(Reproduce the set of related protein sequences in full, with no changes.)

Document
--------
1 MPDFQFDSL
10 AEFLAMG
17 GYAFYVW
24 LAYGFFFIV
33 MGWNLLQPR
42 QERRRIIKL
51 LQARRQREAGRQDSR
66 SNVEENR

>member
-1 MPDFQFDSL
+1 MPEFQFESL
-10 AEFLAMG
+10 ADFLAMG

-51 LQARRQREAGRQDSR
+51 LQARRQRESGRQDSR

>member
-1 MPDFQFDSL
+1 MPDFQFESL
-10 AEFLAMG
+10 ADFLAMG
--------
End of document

1 MPDFQFDSL
10 AEFLAMG
17 GYAFYVW
24 LAYGFFFIV
33 MGWNLLQPR
42 QERRRIIKL
51 LQARRQREAGRQDSR
66 SNVEENR

>member
-1 MPDFQFDSL
+1 MPEFQFESL
-10 AEFLAMG
+10 ADFLAMG

-51 LQARRQREAGRQDSR
+51 LQARRQRESGRQDSR

>member
-1 MPDFQFDSL
+1 MPDFQFESL
-10 AEFLAMG
+10 ADFLAMG